NEUROSCIENCE

Rendezvous in Hedonia

Morten Kringelbach © Isak Hoffmeyer
Morten Kringelbach
© Isak Hoffmeyer
Looking at a baby (superior image) instantly triggers neural activity in a specific area of the medial orbitofrontal region of our brain. This does not happen when looking at an adult. Morten Kringelbach’s team sees such a signal as a
Looking at a baby (superior image) instantly triggers neural activity in a specific area of the medial orbitofrontal region of our brain. This does not happen when looking at an adult. Morten Kringelbach’s team sees such a signal as a "reward", as a sort of "parental instinct" programmed in our neurons. In a different region of the brain, the fusiform face area (inferior images) points to another form of recognition, used when looking at either adults or children.
Source: Morten Kringelbach

Understanding the nature of pleasure in order to be able to treat affective disorders: this is the quest of Morten Kringelbach and his TrygFonden Research Group. “The lack of pleasure is a very common problem in mental illnesses such as depression. By better understanding the brain circuitry that pleasure is dependent on, we hope to be able to restore the balance of these fundamental brain networks in the short and long term”, says the Oxford University (UK) and University of Aarhus (DK) neuroscientist. Let’s take a look at this adventure in Hedonia, the land of hedonism.

Food, sex and social life

“Our basic pleasures are caused by feelings intimately related to food, sex and social interaction. On a neural level, such sensations are first detected by sensory receptors located throughout the body. These are then decoded in the sensory regions of the brain”, says psychiatrist Morten Kringelbach(1). And contrary to what one might imagine, pleasure is not just a mere stimulation of such receptors, but the result of interactions between anticipation, evaluation and stored away sensations. Pleasure can therefore be seen as a sweet mix of desire, pleasant sensations and learning.

“Several studies conducted on humans and animals have pinpointed the brain regions crucial for this mix. Some are buried deep in the brain, such as the nucleus accumbens or the hypothalamus, while others are located in the cerebral cortex.” This is the region of the brain the TrygFonden Research Group researchers are concentrating on. Consisting of 10 scientists from Oxford University and the University of Aarhus, the research team is multidisciplinary and international. Neuroscientists, physicians, psychologists, engineers and computer scientists from Scotland, Ireland, Denmark, Bangladesh, France, England, Germany and South Africa are collaborating to better understand pleasure, our pleasure.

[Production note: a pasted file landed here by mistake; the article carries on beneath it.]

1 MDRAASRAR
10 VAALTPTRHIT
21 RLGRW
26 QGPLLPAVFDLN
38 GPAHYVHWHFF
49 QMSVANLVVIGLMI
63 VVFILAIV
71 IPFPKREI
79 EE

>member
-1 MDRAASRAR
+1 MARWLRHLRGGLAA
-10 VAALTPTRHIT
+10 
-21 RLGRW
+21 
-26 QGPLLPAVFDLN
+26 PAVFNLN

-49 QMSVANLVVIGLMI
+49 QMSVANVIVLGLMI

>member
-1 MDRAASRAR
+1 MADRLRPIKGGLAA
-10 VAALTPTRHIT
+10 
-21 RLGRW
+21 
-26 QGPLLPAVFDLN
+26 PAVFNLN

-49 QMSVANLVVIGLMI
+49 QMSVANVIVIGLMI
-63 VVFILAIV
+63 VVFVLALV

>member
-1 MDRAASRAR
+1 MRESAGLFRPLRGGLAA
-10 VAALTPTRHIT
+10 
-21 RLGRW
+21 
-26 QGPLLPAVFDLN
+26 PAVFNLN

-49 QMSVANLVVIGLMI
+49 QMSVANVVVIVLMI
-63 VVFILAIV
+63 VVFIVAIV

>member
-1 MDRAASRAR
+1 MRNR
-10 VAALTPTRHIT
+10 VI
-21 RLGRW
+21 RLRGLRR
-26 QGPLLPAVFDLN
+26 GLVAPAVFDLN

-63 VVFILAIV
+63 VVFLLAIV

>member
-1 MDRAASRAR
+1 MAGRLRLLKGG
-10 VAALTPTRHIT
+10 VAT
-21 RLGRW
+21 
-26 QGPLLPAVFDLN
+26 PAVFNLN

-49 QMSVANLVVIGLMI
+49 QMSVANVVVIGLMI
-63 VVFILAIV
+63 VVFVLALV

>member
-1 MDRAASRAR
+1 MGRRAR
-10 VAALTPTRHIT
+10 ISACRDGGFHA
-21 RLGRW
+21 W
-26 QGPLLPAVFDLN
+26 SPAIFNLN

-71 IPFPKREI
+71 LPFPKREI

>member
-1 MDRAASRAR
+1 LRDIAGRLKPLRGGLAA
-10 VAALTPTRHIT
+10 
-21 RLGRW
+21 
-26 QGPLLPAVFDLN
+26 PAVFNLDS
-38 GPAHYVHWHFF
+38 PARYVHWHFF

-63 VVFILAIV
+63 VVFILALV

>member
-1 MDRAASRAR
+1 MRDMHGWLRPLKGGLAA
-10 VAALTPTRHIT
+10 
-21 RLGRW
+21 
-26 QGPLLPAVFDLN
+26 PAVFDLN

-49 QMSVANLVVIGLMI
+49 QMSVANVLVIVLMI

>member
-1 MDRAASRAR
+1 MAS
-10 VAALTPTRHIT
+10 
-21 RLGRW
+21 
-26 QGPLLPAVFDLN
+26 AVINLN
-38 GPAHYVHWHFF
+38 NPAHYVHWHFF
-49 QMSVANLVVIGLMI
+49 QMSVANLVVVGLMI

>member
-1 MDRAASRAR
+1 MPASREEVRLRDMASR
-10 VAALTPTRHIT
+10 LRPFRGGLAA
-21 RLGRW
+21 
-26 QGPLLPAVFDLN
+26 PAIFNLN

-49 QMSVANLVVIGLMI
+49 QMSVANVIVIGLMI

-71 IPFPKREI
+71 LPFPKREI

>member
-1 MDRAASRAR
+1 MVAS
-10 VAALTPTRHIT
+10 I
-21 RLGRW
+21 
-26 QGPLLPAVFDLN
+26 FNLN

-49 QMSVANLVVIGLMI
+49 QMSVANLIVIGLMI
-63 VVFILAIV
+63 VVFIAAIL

“Our work is mainly focused on the study and understanding of the functional anatomy of the human brain. To do this, we use stateof- the-art neuroimaging techniques such as magneto-encephalography (MEG).” With such techniques, the researchers hope soon to reveal the as yet undiscovered role of the orbitofrontal cortex, located just behind the eyes. Why this particular area? Because it is significantly bigger in human beings than in other primates. But in terms of hard facts, what can we learn from this area and how can it be useful from a medical standpoint?

Children’s faces

A baby’s face has always attracted more attention than an adult’s. Most of us will be more enraptured by a close relative’s offspring than by his or her new friend! For Morten Kringelbach’s team, understanding this phenomenon presented an opportunity to help women suffering from postnatal depression. Aided by fellow researcher Alan Stein and other colleagues, Morten Kringelbach and his team examined the brain activity of men and women when shown pictures of children’s and adults’ faces. The result: researchers detected a surge of activity in the medial orbitofrontal cortex just one seventh of a second after showing someone a child's face. By contrast, no such observations were made when showing adult faces.